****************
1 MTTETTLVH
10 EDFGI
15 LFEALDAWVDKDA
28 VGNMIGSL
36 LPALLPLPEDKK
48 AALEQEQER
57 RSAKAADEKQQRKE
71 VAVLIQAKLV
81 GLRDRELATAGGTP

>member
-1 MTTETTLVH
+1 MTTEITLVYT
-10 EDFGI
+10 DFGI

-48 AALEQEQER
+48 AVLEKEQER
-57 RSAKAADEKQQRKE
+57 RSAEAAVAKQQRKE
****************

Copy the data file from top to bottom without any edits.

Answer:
1 MTTETTLVH
10 EDFGI
15 LFEALDAWVDKDA
28 VGNMIGSL
36 LPALLPLPEDKK
48 AALEQEQER
57 RSAKAADEKQQRKE
71 VAVLIQAKLV
81 GLRDRELATAGGTP

>member
-1 MTTETTLVH
+1 MTTEITLVYT
-10 EDFGI
+10 DFGI

-48 AALEQEQER
+48 AVLEKEQER
-57 RSAKAADEKQQRKE
+57 RSAEAAVAKQQRKE